One of the things that put investors off crowdfunding sites is the sense that the companies they’re being asked to invest in aren’t all there yet – are you really investing in an up and running company, or is it only someone’s idea that’s still just on paper? This is why we need to be clear about the difference between starting up and being a start-up – if the directors haven’t properly prepared themselves or their business plan, or they don’t already have a functioning company which is turning a profit, they’re not a start-up yet. Start-ups are companies which are already in business and poised to expand quickly, especially with the help of equity crowdfunding or debt crowdfunding – let’s have a closer look at how investors can be more confident about what they’re investing in and be sure it’s one of the smartest ways to make money.
Have they prepared a serious business plan?
Do they know what their target market is? Do they know what their potential for growth is? Do they know where they want to be in 12 months? Most importantly, can they answer these questions with detailed figures? This is the first thing that distinguishes a start-up from an idea written on the back of an envelope – unless pitchers have thought seriously about their business plan, they aren’t a viable option for investment yet. And they don’t just have to have answers to these questions – they need to be realistic if they’re seeking equity crowdfunding. It’s often only when an entrepreneur actually starts running a business that they lose the overambitious predictions they’ve been giving themselves. But it’s no good having a hard valuation figure if it’s wildly overinflated – a business plan needs to show realistic expectations or else you can’t believe they’re taking their business seriously, which means they certainly can’t expect to receive any equity crowdfunding.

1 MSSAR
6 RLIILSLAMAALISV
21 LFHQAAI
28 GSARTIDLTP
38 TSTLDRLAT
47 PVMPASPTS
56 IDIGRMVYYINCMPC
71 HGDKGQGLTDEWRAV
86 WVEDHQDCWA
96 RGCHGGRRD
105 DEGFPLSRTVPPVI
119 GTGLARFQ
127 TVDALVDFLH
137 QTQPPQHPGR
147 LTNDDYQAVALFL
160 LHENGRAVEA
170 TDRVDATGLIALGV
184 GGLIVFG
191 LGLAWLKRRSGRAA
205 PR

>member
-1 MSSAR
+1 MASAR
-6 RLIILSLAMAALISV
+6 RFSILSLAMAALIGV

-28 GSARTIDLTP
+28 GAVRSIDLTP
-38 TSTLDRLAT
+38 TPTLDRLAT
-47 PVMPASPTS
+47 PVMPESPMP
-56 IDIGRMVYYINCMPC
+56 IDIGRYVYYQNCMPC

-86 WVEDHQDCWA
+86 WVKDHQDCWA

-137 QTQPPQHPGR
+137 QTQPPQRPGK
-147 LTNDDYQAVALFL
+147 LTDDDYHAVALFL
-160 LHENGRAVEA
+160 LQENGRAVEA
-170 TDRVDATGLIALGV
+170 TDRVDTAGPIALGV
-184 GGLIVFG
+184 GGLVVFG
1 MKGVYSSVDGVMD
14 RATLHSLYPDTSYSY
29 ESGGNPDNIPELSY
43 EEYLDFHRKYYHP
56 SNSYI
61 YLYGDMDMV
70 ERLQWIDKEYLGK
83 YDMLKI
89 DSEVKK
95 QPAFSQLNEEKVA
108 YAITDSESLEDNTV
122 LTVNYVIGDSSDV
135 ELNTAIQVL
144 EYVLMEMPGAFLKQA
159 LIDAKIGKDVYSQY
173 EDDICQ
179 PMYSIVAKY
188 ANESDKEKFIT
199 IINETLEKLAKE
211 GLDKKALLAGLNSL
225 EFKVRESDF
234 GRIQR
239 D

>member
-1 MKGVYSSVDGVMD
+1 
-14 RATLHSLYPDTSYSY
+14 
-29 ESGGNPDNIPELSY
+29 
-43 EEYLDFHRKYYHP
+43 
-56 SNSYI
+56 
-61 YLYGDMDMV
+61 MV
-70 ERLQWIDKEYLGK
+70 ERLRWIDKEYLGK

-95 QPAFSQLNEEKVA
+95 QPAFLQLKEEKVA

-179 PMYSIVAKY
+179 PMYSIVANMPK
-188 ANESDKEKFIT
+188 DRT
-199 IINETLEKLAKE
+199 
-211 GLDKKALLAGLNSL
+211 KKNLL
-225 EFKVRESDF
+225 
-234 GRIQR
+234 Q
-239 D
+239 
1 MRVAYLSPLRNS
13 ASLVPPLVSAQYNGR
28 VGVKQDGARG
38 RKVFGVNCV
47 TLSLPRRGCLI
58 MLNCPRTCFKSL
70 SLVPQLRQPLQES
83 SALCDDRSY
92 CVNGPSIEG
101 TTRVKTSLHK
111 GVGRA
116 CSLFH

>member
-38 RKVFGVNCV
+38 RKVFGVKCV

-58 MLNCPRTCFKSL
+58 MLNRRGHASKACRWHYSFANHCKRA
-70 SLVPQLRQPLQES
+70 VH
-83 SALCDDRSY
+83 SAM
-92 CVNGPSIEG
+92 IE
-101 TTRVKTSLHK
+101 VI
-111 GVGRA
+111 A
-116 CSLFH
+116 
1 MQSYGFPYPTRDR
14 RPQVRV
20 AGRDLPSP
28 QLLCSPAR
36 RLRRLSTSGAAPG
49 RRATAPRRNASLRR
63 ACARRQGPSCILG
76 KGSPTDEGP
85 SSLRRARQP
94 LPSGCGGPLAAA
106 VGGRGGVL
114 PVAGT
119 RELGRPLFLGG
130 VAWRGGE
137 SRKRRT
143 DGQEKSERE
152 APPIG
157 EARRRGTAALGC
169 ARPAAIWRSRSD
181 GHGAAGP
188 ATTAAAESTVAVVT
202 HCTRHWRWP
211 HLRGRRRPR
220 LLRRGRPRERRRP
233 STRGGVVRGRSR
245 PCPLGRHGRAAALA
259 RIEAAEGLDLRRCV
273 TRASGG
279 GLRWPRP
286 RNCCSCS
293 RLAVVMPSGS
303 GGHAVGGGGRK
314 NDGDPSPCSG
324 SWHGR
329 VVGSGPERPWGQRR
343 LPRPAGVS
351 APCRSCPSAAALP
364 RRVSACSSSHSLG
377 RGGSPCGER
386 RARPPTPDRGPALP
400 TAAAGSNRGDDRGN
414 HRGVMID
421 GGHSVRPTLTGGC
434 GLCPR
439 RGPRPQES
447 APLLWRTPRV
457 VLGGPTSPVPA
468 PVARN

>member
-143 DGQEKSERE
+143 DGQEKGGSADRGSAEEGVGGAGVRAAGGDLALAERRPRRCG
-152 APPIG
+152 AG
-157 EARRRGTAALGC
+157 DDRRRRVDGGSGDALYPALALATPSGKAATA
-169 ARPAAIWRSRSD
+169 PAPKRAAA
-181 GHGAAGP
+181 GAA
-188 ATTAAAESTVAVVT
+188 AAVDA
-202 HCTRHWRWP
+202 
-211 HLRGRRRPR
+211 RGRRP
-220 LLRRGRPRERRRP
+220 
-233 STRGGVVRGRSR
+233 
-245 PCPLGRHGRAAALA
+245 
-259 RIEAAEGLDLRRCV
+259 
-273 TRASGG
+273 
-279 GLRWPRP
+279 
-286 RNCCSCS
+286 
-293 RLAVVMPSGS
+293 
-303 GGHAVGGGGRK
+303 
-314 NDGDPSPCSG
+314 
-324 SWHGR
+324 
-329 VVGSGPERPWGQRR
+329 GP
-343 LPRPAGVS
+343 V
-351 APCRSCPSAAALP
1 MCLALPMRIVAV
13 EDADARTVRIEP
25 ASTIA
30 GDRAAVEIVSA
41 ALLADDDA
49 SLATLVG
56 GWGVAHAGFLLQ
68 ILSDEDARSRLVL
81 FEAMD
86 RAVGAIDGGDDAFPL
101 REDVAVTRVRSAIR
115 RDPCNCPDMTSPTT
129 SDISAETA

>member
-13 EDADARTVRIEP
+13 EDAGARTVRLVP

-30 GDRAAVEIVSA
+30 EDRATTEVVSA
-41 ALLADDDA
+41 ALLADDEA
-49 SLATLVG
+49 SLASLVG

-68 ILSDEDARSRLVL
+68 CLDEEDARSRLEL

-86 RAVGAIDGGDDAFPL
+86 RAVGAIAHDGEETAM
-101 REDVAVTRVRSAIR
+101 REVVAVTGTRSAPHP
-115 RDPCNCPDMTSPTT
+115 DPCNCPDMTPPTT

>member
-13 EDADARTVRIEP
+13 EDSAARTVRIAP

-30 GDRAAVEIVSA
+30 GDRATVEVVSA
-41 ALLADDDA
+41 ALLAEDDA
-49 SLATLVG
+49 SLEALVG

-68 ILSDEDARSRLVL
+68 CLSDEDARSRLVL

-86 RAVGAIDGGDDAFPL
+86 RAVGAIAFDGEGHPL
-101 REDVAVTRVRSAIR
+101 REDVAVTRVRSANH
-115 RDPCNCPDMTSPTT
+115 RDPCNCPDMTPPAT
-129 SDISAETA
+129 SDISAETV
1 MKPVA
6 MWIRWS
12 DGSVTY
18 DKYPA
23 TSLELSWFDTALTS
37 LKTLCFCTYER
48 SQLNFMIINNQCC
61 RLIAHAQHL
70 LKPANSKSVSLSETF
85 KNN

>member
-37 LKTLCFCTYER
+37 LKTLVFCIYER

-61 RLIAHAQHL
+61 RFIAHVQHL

Are they already operating as a business?
If they’re registered at Companies House and already turning a profit, that’s a good sign – but if not, they’re just starting up. That doesn’t mean they haven’t thought seriously about where they’re going and what they have to do, but if they haven’t gotten to the stage of actually operating as a business then you’re not investing in a company – you’re investing in someone with an idea. Whether or not that idea is brilliant, you have to carefully distinguish between functioning start-ups and nascent pre-start-ups – at Crowd for Angels we check that all companies pitching on our platform are registered at Companies House and have filed up to date accounts. We do this so that you know that everything you invest through our platform is an actually operating company, not just someone’s great idea.
Don’t get put off crowdfunding sites just because certain websites don’t ensure all the proper checks and safeguards are in place. At Crowd for Angels, we follow a stringent three-step checking procedure which involves fact-checking every part of each pitch, down to the smallest detail. We also meet 99% of our company directors in person, ensure legitimacy at every stage, and we are completely FCA regulated.
At Crowd for Angels we have high standards for what gets on our platform, and it means more than coming up with a good idea. Crowdfunding investment ought to be in real companies – which is why we make sure to distinguish between the genuine start-ups and those who are just starting up.